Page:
Speed Racer (2008)

There’s certainly a message to this film, but it’s buried in layers of aesthetics that you’ll either hate or, as I did, sort of get to tolerate after a while. I think it’s an acquired taste, but I enjoy the Wachowskis and their increasingly baroque output, as witness Jupiter Ascending, one of the great films of the last decade and one equally likely to divide its audience. Anyway, I’m taking a bit of a break this week from the themed reviews, so this is just a post for my regular women filmmakers slot on Wednesday, and I should cover a newish release on Friday.


I’ve seen films based on cartoons and manga before, but they don’t usually go quite so far in capturing a certain uncanny hyper-saturated cartoon-panel-like sensibility as this film. It all but completely does away with standard filmic editing or any kind of naturalistic construction of reality, as each element within the frame looks as if it’s filmed separately and layered on, moving often independently of the other images. Conversations are between superimposed heads swiping right or left across the screen, and rarely between two people standing or sitting facing one another. Even in domestic settings, every shot looks like it’s against a green screen, so it must have been fearsomely difficult to have acted on the film — though, that said, the performances are hardly naturalistic either. It’s all pushed to a ridiculous degree, with the racing sequences themselves more like a very hi-def version of Mario Kart, and certainly defying all laws of physics. And I suppose that’s where the achievement lies, in creating a film so at odds with reality, but still with a very clear message about the corrupting power of capital and the need to resist it.

Speed Racer film posterCREDITS
Directors/Writers Lana Wachowski and Lilly Wachowski [under different names at the time] (based on the manga マッハGoGoGo Mahha GoGoGo [“Speed Racer, aka Mach GoGoGo”] by Tatsuo Yoshida 吉田竜夫); Cinematographer David Tattersall; Starring Emile Hirsch, Christina Ricci, John Goodman, Susan Sarandon, Matthew Fox; Length 135 minutes.
Seen at home (Blu-ray), London, Saturday 1 June 2019.

Two Netflix Films about Mediæval Kings in the British Isles: Outlaw/King (2018) and The King (2019)

Although Robert the Bruce (whose story is rendered in Outlaw/King) and Henry V (of The King) were two historical figures whose lives never overlapped, they did live within a few generations of one another (Henry was born around 60 years after Bruce died), and both lived in what was then a divided island, though part of that was down to the actions of Bruce himself. Neither film can probably claim to be great history — they are more invested in generic tropes of heroism and resistance, while The King isn’t even based on the history but on Shakespeare’s rendering of it some century and a half later — but both illuminate some of the ways that history is used and abused, also adding to that popular idea that Mediæval times were all about grim misery, mud and gore.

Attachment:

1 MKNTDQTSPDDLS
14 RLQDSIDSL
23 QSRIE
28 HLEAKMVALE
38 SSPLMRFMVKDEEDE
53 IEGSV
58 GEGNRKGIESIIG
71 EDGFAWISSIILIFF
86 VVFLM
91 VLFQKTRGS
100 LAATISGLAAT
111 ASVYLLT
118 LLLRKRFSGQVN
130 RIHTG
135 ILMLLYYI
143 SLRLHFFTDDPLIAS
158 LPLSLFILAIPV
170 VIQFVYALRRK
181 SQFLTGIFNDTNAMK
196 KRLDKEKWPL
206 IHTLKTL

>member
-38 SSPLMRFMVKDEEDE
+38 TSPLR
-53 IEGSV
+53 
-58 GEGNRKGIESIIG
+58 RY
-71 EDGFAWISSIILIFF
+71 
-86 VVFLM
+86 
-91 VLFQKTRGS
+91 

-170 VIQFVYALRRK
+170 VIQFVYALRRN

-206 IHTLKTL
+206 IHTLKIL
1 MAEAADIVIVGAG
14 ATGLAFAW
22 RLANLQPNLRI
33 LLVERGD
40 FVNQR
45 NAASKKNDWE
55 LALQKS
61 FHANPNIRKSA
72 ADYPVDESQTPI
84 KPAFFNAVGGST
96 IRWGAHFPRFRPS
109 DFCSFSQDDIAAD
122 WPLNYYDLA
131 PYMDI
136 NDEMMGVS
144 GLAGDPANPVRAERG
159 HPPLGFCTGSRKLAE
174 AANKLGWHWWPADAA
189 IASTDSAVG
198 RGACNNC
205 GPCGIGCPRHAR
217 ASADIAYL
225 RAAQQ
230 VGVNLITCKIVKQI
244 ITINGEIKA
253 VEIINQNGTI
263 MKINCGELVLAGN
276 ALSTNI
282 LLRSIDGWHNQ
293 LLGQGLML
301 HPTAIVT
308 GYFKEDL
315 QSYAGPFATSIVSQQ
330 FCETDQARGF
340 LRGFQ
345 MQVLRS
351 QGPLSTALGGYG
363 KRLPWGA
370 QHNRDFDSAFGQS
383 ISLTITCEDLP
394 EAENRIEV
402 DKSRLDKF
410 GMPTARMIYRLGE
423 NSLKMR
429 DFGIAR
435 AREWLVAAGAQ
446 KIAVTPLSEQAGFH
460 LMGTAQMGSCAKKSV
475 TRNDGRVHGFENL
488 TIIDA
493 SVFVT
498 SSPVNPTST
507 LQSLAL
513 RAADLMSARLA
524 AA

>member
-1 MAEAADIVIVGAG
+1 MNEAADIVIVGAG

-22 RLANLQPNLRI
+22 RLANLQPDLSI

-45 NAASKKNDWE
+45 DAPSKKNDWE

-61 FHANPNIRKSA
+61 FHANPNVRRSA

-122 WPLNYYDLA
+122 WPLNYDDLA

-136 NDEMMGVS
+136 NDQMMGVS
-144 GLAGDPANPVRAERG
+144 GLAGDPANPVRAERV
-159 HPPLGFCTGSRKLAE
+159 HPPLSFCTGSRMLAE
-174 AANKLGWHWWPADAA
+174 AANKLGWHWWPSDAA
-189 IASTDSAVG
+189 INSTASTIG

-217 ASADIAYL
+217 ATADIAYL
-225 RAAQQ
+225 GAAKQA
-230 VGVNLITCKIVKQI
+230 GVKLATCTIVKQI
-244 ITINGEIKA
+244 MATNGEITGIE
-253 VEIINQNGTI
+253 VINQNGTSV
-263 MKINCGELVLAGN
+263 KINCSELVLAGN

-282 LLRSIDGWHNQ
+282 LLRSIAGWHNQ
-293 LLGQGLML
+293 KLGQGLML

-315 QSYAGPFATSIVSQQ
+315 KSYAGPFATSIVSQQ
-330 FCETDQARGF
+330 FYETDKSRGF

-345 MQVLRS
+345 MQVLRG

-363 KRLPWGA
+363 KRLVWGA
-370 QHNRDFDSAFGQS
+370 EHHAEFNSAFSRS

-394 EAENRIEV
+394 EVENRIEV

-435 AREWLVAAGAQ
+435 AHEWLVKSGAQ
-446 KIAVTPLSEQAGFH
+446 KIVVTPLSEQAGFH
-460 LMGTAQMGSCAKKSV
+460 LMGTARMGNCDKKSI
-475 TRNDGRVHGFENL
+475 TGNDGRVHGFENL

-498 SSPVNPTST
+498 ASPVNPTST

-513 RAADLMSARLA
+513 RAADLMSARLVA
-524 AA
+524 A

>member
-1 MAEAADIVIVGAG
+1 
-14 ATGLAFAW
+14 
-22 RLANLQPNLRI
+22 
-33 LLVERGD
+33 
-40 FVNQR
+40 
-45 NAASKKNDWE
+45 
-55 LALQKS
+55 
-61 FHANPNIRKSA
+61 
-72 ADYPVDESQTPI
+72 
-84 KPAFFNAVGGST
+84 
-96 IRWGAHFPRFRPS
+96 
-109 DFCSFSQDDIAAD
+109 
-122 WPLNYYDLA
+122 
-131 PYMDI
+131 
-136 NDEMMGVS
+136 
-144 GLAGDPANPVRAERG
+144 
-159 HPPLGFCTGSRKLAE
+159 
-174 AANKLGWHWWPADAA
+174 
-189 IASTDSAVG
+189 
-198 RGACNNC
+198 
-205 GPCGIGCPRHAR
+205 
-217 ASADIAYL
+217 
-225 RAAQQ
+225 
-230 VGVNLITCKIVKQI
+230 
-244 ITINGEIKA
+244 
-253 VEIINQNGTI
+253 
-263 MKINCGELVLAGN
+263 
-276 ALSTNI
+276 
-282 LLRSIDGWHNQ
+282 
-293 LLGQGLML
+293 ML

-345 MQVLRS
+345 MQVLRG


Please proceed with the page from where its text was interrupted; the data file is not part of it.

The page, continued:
Continue reading “Two Netflix Films about Mediæval Kings in the British Isles: Outlaw/King (2018) and The King (2019)”

Strange Fits of Passion (1999)

Usually I do a new release on Fridays, but my theme this week is YouTube movies, and there’s rather a shortage of ‘new’ feature filmmaking (it’s mostly music videos and maybe short films). So here’s another old Australian comedy from the late-1990s, again inspired by Alexandra Heller-Nicholas’s Twitter thread. The director of this effort (she doesn’t appear to have any other non-TV directing credits since) wrote the recent film Ride Like a Girl (2019).


A slight if likeable Australian comedy, which I’d struggle to call a ‘coming of age’ exactly as it features a fully-grown protagonist who is trying to lose her virginity. She works in a Melbourne secondhand bookshop, and the film is very good at demonstrating how wrapped up she is in her own inner world — in so far as the (clearly low) budget allows, we get to see all kinds of imagined reveries featuring her various crushes, as they come along. Like a lot of contemporary Australian films of this nature, it’s comedic up until the point that it’s not really anymore, but instead morphs into an exploration of what’s motivating her. The (unnamed) protagonist played by Michaela Noonan has a sharp and ironic sense of humour, a sort of brusque underlying cynicism which her journey throughout the film starts to erode a little bit, to bring out her inner empathy as the film goes on.

Strange Fits of Passion film posterCREDITS
Director/Writer Elise McCredie; Cinematographer Jaems Grant; Starring Michaela Noonan; Length 84 minutes.
Seen at home (YouTube), London, Wednesday 25 March 2020.

Thank God He Met Lizzie (aka The Wedding Party, 1997)